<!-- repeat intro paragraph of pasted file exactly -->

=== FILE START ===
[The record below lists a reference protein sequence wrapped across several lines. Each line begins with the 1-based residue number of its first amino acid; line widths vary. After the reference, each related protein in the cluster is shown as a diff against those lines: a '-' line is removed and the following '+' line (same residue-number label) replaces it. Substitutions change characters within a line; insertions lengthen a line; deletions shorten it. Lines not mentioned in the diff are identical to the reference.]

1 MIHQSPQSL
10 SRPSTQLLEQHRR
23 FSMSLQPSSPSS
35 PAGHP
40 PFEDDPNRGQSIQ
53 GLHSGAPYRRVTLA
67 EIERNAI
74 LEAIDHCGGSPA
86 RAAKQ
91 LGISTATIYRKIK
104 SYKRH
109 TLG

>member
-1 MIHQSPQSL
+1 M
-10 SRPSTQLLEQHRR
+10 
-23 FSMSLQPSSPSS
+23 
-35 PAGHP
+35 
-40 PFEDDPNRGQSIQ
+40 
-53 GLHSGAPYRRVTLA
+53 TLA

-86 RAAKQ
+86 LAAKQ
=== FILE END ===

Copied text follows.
[The record below lists a reference protein sequence wrapped across several lines. Each line begins with the 1-based residue number of its first amino acid; line widths vary. After the reference, each related protein in the cluster is shown as a diff against those lines: a '-' line is removed and the following '+' line (same residue-number label) replaces it. Substitutions change characters within a line; insertions lengthen a line; deletions shorten it. Lines not mentioned in the diff are identical to the reference.]